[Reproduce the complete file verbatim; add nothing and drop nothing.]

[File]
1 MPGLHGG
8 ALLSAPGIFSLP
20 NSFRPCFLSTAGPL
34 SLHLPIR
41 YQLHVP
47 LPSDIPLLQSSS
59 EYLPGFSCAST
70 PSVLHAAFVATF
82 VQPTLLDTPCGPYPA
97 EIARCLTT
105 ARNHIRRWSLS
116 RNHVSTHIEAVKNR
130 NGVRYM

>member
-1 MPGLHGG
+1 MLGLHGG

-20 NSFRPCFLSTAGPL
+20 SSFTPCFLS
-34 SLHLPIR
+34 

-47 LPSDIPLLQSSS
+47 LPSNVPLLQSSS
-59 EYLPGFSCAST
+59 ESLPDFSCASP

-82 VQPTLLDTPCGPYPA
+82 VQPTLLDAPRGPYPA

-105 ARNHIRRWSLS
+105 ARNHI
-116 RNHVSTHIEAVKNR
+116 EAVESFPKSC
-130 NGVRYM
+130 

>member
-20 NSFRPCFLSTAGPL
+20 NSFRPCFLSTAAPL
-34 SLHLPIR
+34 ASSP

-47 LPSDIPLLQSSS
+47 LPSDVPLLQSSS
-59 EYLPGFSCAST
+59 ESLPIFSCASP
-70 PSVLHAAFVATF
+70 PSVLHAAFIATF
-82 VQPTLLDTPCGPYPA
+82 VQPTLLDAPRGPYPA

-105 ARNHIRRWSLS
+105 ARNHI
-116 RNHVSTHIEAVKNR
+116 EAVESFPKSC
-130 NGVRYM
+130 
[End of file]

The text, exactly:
1 MPGLHGG
8 ALLSAPGIFSLP
20 NSFRPCFLSTAGPL
34 SLHLPIR
41 YQLHVP
47 LPSDIPLLQSSS
59 EYLPGFSCAST
70 PSVLHAAFVATF
82 VQPTLLDTPCGPYPA
97 EIARCLTT
105 ARNHIRRWSLS
116 RNHVSTHIEAVKNR
130 NGVRYM

>member
-1 MPGLHGG
+1 MLGLHGG

-20 NSFRPCFLSTAGPL
+20 SSFTPCFLS
-34 SLHLPIR
+34 

-47 LPSDIPLLQSSS
+47 LPSNVPLLQSSS
-59 EYLPGFSCAST
+59 ESLPDFSCASP

-82 VQPTLLDTPCGPYPA
+82 VQPTLLDAPRGPYPA

-105 ARNHIRRWSLS
+105 ARNHI
-116 RNHVSTHIEAVKNR
+116 EAVESFPKSC
-130 NGVRYM
+130 

>member
-20 NSFRPCFLSTAGPL
+20 NSFRPCFLSTAAPL
-34 SLHLPIR
+34 ASSP

-47 LPSDIPLLQSSS
+47 LPSDVPLLQSSS
-59 EYLPGFSCAST
+59 ESLPIFSCASP
-70 PSVLHAAFVATF
+70 PSVLHAAFIATF
-82 VQPTLLDTPCGPYPA
+82 VQPTLLDAPRGPYPA

-105 ARNHIRRWSLS
+105 ARNHI
-116 RNHVSTHIEAVKNR
+116 EAVESFPKSC
-130 NGVRYM
+130 